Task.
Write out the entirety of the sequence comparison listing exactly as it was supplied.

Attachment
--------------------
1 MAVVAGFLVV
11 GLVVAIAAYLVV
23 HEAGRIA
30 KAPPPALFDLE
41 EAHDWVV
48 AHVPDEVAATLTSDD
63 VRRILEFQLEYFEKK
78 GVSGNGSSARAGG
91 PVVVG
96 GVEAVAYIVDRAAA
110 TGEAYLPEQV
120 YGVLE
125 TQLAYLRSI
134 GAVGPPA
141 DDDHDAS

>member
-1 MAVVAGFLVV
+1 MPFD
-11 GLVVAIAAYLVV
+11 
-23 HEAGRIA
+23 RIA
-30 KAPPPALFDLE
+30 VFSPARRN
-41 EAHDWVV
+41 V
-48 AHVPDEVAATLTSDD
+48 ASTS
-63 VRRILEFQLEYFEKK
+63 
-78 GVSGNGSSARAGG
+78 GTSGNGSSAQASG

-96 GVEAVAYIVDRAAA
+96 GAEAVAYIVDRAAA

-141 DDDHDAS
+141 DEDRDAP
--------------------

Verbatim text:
1 MAVVAGFLVV
11 GLVVAIAAYLVV
23 HEAGRIA
30 KAPPPALFDLE
41 EAHDWVV
48 AHVPDEVAATLTSDD
63 VRRILEFQLEYFEKK
78 GVSGNGSSARAGG
91 PVVVG
96 GVEAVAYIVDRAAA
110 TGEAYLPEQV
120 YGVLE
125 TQLAYLRSI
134 GAVGPPA
141 DDDHDAS

>member
-1 MAVVAGFLVV
+1 MPFD
-11 GLVVAIAAYLVV
+11 
-23 HEAGRIA
+23 RIA
-30 KAPPPALFDLE
+30 VFSPARRN
-41 EAHDWVV
+41 V
-48 AHVPDEVAATLTSDD
+48 ASTS
-63 VRRILEFQLEYFEKK
+63 
-78 GVSGNGSSARAGG
+78 GTSGNGSSAQASG

-96 GVEAVAYIVDRAAA
+96 GAEAVAYIVDRAAA

-141 DDDHDAS
+141 DEDRDAP